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Soot finger at India - Everest glacier being hit: US and China scientists

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  • Published 9.12.09

New Delhi, Dec. 8: Soot produced in India by burning coal, diesel and biomass appears to be accumulating and threatening glaciers in Tibet, including the Rongbuk glacier on Mount Everest, American and Chinese scientists have said.

Researchers from the Institute of Tibetan Plateau Research in China and the Nasa Goddard Institute for Space Studies in New York have shown that tiny particles of black soot called aerosols may be contributing to retreat of Tibetan glaciers.

Although scientists have long speculated that soot can alter the effect of sunlight on accumulated snow and ice, the new study provides hard evidence to show that black soot is sufficient to change the reflectivity of glaciers, which increases the amount of sunlight absorbed by them.

Protecting the Himalayan glaciers may require the reduction of black soot emissions, in addition to reduced greenhouse gases, the researchers said in their report.

The findings of the study appear in the journal Proceedings of the National Academy of Sciences and coincide with the Copenhagen climate summit.

The analysis of soot deposition over time at five locations on the Tibetan plateau, including a site on the Rongbuk glacier, north of Mount Everest, shows a pattern consistent with decreasing European sources and increasing Asian sources of soot.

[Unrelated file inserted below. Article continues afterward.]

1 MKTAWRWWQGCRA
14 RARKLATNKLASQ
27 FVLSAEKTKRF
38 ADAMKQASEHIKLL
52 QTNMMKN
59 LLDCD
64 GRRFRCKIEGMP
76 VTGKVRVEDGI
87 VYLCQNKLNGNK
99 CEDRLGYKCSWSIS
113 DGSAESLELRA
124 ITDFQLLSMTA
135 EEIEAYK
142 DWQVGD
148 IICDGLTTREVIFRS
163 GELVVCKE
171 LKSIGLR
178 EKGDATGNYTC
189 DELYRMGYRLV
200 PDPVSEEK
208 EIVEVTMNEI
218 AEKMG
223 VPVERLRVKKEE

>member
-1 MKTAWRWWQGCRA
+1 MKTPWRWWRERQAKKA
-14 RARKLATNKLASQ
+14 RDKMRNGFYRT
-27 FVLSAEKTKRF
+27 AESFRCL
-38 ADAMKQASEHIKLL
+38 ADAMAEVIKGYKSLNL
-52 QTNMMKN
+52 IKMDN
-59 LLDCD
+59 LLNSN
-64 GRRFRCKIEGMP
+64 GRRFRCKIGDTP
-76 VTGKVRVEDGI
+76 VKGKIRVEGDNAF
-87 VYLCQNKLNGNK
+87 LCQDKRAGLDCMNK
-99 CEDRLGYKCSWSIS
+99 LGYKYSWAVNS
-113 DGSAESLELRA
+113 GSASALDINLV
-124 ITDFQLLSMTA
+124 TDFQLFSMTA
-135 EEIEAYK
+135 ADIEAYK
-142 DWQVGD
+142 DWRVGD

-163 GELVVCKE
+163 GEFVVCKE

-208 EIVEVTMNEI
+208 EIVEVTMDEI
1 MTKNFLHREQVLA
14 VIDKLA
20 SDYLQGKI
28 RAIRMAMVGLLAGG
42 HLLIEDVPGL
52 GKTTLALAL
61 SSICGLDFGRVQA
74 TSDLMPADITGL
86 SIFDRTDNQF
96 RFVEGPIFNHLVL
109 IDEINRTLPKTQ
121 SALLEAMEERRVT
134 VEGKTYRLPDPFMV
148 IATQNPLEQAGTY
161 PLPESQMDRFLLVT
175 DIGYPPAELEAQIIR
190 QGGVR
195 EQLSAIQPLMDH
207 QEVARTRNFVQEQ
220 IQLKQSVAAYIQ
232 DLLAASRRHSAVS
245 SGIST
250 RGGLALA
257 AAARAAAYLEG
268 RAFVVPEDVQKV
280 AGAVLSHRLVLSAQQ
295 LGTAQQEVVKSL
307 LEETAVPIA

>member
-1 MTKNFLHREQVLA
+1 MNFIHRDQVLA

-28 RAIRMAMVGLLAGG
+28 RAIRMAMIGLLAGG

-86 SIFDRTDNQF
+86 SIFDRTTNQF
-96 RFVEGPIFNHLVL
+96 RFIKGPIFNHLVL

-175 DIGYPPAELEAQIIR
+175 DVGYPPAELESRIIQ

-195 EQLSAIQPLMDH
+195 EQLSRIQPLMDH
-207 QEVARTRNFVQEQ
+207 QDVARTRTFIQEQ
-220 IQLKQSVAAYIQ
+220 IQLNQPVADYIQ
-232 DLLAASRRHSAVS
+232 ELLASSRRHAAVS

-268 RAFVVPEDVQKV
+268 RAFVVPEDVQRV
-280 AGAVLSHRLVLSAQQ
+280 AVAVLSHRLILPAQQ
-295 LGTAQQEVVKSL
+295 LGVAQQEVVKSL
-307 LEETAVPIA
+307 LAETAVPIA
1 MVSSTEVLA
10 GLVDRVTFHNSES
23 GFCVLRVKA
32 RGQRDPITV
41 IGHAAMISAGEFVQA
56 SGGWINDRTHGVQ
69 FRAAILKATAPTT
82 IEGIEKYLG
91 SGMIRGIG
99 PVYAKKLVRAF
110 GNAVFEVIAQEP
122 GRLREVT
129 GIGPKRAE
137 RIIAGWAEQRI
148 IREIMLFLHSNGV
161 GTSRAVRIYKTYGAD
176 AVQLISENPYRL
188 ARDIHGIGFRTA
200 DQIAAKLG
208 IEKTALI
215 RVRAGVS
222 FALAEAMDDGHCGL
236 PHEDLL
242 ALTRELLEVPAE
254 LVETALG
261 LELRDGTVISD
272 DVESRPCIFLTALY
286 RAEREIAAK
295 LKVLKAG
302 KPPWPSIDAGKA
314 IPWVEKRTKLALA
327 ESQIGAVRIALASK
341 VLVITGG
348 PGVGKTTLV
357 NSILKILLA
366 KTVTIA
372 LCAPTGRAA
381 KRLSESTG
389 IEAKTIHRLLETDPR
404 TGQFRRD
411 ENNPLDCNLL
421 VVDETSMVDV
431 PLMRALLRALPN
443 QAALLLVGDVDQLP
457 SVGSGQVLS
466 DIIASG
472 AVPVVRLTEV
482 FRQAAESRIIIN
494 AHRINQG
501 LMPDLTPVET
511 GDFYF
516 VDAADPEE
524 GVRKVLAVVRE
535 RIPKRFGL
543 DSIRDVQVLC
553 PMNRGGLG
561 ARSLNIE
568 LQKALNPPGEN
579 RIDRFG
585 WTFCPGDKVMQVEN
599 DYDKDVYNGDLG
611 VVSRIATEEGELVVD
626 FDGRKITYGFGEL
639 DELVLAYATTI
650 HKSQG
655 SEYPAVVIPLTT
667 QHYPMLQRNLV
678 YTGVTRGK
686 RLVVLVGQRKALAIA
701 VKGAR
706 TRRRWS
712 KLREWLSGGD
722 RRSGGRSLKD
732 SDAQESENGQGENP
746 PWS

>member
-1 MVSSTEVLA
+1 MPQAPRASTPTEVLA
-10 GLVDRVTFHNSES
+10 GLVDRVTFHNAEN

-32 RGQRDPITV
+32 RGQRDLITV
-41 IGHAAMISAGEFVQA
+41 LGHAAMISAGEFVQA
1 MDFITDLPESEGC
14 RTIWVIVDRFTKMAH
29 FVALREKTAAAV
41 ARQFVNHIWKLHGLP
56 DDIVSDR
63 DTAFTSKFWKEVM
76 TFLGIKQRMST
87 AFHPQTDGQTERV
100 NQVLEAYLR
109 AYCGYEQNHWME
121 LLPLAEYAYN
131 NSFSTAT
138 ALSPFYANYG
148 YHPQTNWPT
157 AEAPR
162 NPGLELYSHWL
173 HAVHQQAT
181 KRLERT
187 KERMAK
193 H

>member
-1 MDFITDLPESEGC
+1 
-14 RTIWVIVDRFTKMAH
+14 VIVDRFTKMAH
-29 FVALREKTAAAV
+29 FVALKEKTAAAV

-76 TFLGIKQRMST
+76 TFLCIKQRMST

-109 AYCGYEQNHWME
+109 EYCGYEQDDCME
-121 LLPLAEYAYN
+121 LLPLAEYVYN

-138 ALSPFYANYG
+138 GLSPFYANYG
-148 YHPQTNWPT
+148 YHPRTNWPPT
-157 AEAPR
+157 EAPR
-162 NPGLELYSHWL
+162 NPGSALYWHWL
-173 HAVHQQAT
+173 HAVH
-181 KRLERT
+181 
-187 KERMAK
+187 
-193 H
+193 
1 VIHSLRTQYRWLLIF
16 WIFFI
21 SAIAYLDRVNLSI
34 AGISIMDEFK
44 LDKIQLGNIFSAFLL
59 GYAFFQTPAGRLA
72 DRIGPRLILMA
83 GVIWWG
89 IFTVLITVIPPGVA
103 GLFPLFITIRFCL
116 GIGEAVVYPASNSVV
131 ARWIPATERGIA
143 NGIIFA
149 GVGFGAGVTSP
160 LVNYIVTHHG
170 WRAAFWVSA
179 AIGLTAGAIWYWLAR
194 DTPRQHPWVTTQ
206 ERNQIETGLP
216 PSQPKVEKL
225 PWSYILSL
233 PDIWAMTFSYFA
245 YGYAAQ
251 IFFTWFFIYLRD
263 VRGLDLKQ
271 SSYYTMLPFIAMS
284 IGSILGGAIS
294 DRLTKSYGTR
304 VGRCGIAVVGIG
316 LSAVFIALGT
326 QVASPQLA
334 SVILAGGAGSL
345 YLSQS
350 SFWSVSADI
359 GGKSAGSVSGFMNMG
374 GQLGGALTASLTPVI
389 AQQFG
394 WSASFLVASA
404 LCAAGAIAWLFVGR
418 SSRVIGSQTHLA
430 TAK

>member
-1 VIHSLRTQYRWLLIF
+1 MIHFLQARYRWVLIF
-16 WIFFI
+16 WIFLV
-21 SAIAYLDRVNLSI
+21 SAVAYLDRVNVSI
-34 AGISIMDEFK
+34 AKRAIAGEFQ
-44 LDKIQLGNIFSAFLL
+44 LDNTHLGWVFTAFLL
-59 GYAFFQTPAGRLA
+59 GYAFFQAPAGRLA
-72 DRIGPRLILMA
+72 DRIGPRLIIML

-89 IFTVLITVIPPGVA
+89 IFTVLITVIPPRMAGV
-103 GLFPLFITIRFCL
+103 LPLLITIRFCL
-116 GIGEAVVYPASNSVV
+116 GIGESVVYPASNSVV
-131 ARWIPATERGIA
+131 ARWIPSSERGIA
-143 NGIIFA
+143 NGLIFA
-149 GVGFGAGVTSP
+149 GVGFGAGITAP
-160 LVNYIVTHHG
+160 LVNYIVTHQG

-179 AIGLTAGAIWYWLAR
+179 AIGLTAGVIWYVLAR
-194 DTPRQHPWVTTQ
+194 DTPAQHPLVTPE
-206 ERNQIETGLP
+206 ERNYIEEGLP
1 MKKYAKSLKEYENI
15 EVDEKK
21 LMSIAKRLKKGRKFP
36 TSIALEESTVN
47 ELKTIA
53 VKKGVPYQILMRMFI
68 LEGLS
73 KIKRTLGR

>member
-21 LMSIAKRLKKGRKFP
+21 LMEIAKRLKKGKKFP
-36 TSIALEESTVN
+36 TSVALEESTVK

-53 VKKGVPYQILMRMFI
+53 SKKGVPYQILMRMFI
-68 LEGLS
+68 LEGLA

The study has shown evidence of increasing soot concentrations on glaciers in the southern side of the Tibetan plateau — Zuoqiupu, Noijin Kangsang and East Rongbuk — which should receive black soot both from the south and the west.

The soot has increased rapidly since the 1990s, coinciding with increasing industrial activity in China and India and with observed glacial retreat.

“It is surely from both India and China — with proportions depending on where you look in the Himalayas,” said James Hansen, a senior scientist at the Nasa Goddard Institute.

“Black soot is among the most damaging of all particulates to human health,” Hansen told The Telegraph. “This just provides additional reason for India and China to move as fast as possible to clean energies such as wind, sun and nuclear power.”

The suggestion has long been controversial in the country where it is viewed as a fresh argument to coax India towards clean energy development. Some scientists in India say there is still not enough evidence to link soot with the loss of glaciers. They also believe the contribution of glaciers to river water is sometimes overstated.

The Chinese-American team has said that glacial melt provides up to two-thirds of the summer flow in the Ganga and half or more of the flow in other major rivers, citing a previous assessment by other scientists.

“But this contradicts what most glaciologists believe —that snow melt contributes less than 25 per cent of the river discharge,” said J. Srinivasan, chairman of the Centre for Climate Change at the Indian Institute of Science, Bangalore.